[QODLink]
The Cafe
Young and disillusioned
Young Bosnians gather in the Cafe to discuss the challenges they face in their fragmented country.
Last Modified: 20 Aug 2011 09:16

Young people across the world generally worry about the same things: getting a decent job, deciding where to live and what to do. But for many young Bosnians it is more complicated to realise their dreams for the future.

It is a new state, there is a lot of corruption, plenty of bureaucracy and too few jobs. Plus, many say that the ethnic identity you are born with sticks with you, determining almost all you life decisions. No wonder, many young people in the fragmented country are getting disillusioned.

"This society is looking backwards, this is a society of the past, there is no future for young men," says Ahmed Buric, a journalist and blogger.

The Cafe went to Sarajevo to ask a group of young Bosnians if they think their future looks bright and if they think their country is moving in the right direction.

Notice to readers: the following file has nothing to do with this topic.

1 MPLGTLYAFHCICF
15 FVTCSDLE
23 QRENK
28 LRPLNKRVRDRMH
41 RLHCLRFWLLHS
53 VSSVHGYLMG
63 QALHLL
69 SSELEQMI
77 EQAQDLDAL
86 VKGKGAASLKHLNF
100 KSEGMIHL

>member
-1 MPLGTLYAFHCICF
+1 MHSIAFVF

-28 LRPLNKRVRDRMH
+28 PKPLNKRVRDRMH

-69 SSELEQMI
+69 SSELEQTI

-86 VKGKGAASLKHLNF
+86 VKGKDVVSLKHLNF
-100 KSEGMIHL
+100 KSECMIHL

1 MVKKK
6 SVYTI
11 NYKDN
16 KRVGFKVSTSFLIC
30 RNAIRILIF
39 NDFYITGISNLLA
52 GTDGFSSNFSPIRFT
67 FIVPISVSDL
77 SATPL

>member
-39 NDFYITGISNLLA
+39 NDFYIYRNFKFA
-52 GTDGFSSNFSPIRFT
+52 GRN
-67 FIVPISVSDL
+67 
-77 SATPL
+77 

The Cafe airs each week at the following times GMT: Friday: 2000; Saturday: 1200; Sunday: 0100; Monday: 0600.

Click here for more on The Cafe.

Source:
Al Jazeera
Topics in this article
City
Featured on Al Jazeera
An innovative rehabilitation programme offers Danish fighters in Syria an escape route and help without prosecution.
Street tension between radical Muslims and Holland's hard right rises, as Islamic State anxiety grows.
Take an immersive look at the challenges facing the war-torn country as US troops begin their withdrawal.
Ministers and MPs caught on camera sleeping through important speeches have sparked criticism that they are not working.
Featured
Anti-government secrecy organisation struggling for relevance without Julian Assange at the helm.
After decades of overfishing, Japan is taking aim at increasing the number of bluefin tuna in the ocean.
Chinese scientists are designing a particle-smashing collider so massive it could encircle a city.
Critics say the government is going full-steam ahead on economic recovery at the expense of human rights.
Spirits are high in Scotland's 'Whisky Capital of the World' with one distillery thirsty for independence.
join our mailing list